A Midsummer Night’s Dream

Talented teen cast ventures into Shakespeare

An Italianate story in which “the course of true love never did run smooth” makes for mirth, merriment and mayhem in Venture Theater’s engaging production of “A Midsummer Night’s Dream.”

Venture sprinkles its own blend of magic on this time-honored comedy, running two more weekends.

The story is set in a 1970s disco and pays homage to music and stars from the ’50s and ’60s. Cher hair, skin-tight clothes, paisley and even a white dinner jacket appear on a bounty of precocious high school talent from throughout the region.

The rendering just might have made the bard smile.

Mace Archer directs the action which features one of Shakespeare’s most complicated blendings of elements. No less than four plots are in progress and Venture’s treatment pays homage to Shakespeare’s skill in plot manipulation.

So pull up a chair to one of the disco tables and let the magic take you away. These players dress the stage, using the building for all its worth – from the windows to the upper landing to the garage door, which opens and closes to let in the action. The players work the audience and wander through the house. You may find a player under your table.

Those who know the play recall that Oberon and Titania are king and queen of the fairies. Demetrius loves Hermia, and so does Lysander. And poor Helena is forsaken. But by magic and mistake, Lysander is tampered with. Then Demetrius loves Hermia and Lysander loves Helena. Or do they? Demetrius and Lysander love Helena, and Hermia is forsaken. Oh, well, finally, in Puck’s words, “Jack shall have Jill;/ Nought shall go ill.” You’ll just have a good time.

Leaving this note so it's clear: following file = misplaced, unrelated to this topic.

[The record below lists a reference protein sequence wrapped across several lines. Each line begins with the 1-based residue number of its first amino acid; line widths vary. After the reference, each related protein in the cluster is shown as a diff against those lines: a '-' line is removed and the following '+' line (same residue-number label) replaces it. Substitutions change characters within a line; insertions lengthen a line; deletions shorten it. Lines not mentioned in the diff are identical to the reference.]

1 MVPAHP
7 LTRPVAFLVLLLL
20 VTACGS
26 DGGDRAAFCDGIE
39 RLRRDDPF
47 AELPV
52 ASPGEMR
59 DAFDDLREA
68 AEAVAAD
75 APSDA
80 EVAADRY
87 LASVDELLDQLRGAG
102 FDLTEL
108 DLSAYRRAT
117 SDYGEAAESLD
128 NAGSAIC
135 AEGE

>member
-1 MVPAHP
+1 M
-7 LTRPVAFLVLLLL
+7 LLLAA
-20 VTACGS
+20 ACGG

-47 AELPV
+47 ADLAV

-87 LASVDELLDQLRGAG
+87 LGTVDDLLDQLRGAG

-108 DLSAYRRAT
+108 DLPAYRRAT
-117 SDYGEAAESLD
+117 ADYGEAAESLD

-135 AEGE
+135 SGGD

Throw in a poke at rustic drama with the Pyramus and Thisbe episode. Add the play-within-the-play as Peter Quince and crew struggle to please the royals with theatrical entertainment. Then witness the appearance of the Lion, Moonshine and Wall. And last but not least, there’s the wonderful character of Bottom, with all his endearing foolishness, preferring the role of tyrant to lover.

It’s engaging theater making creative use of a bare bones budget.

Playing Bottom, one of Shakespeare’s plum roles, is Matt Gowin, who possesses an unusual presence and maturity for his age. He and Archer even weave a take on Elvis into this creative rendering. It works.

As Lysander, Wayne Petro shines, and Josh Aaseng’s Demetrius understands the rhythm of the lines.

Playing king and conjurer Oberon is Jake Whittenberg, who endows his character with poetry and grace.

Heading the female cast is Kristina Carrol, who makes a nimbly appealing Puck, and Ashley Murray is a delightful Helena and Eileen Connors’ Titania is well cast. To make her character even richer, Sam Henry’s Hermia needs to lower her voice and slow her cadence.

But keep in mind that these actors are tackling a work normally performed by the seasoned best of the best.

The large cast holds no weak links, so we’re sorry space doesn’t allow mentioning everyone. But Venture’s admirable team spirit should prevent bruised egos. Kudos to all for well-spent elbow grease and some dazzling acrobatics. It’s a very physical production, from the agile go-go-dancers to an able production team. Bravo to Melinda Middleton’s period enhancing costumes and Tina Franzen’s clever set.

The many virtues of Venture include honing a love of language in young, aspiring actors and keeping the audience on its toes, with surprises and delights in the grandest of all theatrical traditions.